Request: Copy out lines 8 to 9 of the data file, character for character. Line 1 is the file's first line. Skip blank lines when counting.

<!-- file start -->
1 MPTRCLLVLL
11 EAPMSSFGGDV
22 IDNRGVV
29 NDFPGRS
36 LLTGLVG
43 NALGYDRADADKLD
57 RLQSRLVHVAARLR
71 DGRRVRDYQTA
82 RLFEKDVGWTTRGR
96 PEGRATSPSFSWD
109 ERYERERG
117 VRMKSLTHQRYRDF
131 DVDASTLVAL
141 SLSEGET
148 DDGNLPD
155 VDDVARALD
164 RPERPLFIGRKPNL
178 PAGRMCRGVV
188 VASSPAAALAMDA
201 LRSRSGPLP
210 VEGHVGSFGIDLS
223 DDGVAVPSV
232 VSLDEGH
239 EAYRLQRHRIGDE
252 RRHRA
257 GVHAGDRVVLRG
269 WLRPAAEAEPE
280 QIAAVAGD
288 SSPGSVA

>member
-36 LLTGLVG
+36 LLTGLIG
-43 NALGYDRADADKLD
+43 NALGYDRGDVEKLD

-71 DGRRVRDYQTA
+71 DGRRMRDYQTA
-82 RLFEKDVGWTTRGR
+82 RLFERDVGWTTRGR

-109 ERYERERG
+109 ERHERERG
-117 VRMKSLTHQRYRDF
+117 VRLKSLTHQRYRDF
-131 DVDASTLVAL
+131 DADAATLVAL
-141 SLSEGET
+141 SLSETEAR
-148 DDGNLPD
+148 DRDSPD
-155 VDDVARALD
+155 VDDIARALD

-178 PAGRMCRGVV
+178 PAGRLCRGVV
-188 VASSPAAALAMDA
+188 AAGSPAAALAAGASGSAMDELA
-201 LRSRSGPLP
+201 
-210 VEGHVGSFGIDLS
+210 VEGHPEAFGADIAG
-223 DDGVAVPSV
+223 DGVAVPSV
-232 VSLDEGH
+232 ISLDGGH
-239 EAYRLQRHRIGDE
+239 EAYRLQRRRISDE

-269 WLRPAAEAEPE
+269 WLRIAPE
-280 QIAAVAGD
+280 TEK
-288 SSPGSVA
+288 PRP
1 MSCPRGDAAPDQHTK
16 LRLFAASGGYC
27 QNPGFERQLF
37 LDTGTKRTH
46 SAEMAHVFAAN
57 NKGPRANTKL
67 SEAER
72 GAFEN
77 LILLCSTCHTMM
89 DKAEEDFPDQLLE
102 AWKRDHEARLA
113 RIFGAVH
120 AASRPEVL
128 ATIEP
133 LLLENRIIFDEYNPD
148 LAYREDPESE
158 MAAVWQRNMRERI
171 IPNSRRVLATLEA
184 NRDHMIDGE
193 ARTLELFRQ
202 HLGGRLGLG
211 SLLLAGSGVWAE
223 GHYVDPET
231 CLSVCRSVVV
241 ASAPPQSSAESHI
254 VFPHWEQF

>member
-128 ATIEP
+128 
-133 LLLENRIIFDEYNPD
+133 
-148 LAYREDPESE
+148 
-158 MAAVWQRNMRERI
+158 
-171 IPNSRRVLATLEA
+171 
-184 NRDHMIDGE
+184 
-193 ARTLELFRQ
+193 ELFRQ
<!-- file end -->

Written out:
71 DGRRVRDYQTA
82 RLFEKDVGWTTRGR